A tick is a small brown insect that attaches to the skin and sucks blood for 3-6 days. The bite is painless and doesn’t itch. The wood tick (dog tick) is up to ½ inch in size, and harmless. The deer tick, which transmits Lyme disease, is the size of a pinhead. Deer ticks are much less common in Michigan than wood ticks.
The simplest way to remove a tick is to pull it off. Use a tweezers to gently but firmly grasp the tick at the head as close to the skin as possible. Apply steady upward traction until the tick releases its grip. Do not twist the tick or jerk suddenly because this may cause its head to break off. Do not squeeze the tick hard enough to crush it, as this may cause it to release germs into the skin. Tiny ticks can be scraped off with the edge of a credit card. After removal, wash the wound and your hand with soapy water.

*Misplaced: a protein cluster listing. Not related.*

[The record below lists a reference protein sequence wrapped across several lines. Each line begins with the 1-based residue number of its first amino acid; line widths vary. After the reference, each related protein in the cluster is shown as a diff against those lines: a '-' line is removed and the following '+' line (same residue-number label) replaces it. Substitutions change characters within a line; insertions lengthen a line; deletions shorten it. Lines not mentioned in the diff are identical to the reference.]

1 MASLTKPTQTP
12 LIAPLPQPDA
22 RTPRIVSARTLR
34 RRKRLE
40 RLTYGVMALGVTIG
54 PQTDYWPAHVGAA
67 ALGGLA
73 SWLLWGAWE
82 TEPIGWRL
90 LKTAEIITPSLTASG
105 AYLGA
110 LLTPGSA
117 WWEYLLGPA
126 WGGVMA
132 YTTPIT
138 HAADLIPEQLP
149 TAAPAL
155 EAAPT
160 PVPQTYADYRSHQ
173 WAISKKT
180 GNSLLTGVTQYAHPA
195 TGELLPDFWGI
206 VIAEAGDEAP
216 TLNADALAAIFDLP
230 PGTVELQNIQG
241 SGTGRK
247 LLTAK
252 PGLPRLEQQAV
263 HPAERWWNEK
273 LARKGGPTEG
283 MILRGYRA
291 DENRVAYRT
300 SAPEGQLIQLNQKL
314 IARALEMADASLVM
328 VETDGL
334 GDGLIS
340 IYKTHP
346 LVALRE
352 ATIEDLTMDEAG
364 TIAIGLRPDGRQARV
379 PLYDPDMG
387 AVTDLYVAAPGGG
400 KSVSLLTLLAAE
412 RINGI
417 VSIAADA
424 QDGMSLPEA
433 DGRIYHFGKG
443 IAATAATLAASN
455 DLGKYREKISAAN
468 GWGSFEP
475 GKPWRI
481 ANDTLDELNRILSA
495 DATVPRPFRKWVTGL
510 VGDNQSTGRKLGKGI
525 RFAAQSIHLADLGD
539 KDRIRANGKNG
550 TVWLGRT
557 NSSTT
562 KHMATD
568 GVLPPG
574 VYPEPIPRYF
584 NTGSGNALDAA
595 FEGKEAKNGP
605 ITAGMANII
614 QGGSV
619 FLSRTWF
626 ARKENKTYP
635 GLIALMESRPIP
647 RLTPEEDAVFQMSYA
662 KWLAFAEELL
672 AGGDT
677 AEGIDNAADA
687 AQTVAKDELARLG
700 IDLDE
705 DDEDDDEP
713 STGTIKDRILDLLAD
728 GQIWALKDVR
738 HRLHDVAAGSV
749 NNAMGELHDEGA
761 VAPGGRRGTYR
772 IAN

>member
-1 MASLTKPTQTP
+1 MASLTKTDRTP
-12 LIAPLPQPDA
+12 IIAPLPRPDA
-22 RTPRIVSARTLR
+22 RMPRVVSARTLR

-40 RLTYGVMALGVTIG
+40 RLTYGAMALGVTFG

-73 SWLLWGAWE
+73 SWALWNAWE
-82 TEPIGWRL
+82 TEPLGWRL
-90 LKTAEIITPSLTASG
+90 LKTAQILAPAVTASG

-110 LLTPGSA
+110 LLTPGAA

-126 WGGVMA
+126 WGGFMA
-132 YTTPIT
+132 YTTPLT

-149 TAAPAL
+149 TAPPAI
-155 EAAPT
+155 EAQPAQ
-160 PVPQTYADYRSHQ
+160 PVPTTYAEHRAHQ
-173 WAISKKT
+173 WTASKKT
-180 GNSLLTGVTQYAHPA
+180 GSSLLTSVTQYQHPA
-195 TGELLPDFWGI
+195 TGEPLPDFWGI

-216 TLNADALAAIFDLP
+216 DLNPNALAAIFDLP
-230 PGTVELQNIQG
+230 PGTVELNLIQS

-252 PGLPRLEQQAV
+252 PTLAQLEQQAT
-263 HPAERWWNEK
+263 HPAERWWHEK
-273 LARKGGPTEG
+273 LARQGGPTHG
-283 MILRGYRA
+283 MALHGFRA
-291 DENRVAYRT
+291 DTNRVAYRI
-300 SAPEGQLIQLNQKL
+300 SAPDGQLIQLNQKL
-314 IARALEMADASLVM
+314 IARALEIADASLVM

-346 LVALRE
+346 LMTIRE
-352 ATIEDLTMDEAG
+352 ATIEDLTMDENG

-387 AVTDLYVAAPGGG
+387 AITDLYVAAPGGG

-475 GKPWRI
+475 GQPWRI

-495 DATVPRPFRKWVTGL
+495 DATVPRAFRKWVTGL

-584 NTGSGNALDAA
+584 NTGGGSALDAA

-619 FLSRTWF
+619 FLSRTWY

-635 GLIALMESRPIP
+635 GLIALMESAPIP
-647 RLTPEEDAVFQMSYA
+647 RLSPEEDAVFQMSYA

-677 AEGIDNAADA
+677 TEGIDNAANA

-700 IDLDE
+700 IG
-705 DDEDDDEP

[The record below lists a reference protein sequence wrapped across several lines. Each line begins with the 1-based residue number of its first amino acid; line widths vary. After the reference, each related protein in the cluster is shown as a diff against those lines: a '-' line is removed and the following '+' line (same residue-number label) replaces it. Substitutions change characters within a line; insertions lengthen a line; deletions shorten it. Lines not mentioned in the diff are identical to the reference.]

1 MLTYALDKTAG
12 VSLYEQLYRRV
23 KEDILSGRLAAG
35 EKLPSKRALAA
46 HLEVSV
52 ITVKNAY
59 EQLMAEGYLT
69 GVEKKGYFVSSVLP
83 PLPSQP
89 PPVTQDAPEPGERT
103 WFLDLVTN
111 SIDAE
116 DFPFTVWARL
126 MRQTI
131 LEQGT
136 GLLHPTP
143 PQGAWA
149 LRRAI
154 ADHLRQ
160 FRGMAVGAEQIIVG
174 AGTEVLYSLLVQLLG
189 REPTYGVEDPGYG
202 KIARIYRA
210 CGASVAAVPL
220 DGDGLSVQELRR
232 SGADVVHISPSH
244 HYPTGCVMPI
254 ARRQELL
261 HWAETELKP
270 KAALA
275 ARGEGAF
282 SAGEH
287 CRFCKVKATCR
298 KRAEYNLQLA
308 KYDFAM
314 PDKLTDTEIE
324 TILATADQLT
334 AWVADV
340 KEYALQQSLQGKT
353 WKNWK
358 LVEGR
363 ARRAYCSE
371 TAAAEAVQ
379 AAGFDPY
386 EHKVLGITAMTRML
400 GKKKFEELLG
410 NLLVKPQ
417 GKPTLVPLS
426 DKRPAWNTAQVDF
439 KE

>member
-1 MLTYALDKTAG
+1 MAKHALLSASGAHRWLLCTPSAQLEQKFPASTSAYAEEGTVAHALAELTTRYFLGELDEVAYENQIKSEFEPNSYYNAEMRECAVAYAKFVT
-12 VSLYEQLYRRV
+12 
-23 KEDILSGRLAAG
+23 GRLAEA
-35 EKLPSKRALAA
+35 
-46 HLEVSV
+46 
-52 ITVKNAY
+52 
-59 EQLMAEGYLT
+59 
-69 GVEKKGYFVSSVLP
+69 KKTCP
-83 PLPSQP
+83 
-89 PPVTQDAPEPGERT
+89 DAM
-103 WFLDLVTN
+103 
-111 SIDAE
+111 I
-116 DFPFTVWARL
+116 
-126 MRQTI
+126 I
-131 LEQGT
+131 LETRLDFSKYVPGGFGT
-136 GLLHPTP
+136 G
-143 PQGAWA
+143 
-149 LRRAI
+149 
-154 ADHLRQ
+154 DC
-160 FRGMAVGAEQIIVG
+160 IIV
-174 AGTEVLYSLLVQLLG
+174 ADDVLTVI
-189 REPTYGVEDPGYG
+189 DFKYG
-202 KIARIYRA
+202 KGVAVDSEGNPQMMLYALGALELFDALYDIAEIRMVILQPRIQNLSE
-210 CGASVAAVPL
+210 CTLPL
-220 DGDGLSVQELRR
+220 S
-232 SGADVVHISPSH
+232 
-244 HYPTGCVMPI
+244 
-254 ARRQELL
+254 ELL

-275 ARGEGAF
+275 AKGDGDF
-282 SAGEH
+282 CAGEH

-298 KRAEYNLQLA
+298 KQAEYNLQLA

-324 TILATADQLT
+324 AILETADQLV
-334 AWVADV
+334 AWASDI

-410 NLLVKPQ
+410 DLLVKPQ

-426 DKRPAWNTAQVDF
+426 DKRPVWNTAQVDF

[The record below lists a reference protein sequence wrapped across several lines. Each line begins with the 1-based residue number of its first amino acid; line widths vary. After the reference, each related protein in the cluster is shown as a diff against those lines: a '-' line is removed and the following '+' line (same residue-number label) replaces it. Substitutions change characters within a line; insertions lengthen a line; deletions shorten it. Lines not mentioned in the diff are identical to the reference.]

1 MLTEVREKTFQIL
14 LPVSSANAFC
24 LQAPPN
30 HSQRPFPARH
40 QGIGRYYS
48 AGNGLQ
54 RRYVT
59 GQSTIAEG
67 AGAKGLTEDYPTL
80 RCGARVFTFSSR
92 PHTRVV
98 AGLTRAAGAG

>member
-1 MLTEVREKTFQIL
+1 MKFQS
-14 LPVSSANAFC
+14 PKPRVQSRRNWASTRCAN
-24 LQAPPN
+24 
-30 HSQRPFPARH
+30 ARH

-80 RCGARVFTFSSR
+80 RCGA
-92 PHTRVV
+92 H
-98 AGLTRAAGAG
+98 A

If you will be hiking in tick-infested areas, you and your children should wear long pants and tuck the ends of the pants into the socks. Apply insect repellant to the socks and shoes. At least once daily, inspect the skin for ticks. Removing ticks promptly prevents the transmission of Lyme disease, which only occurs after the tick has been attached for 18-24 hours.
If a rash develops at the site your child needs to be seen
phone: (616) 243-9515
FAX: (616) 243-1815
after hours: (616) 776-7401
or contact us via the Patient Portal
733 Alger St. SE
Grand Rapids, MI 49507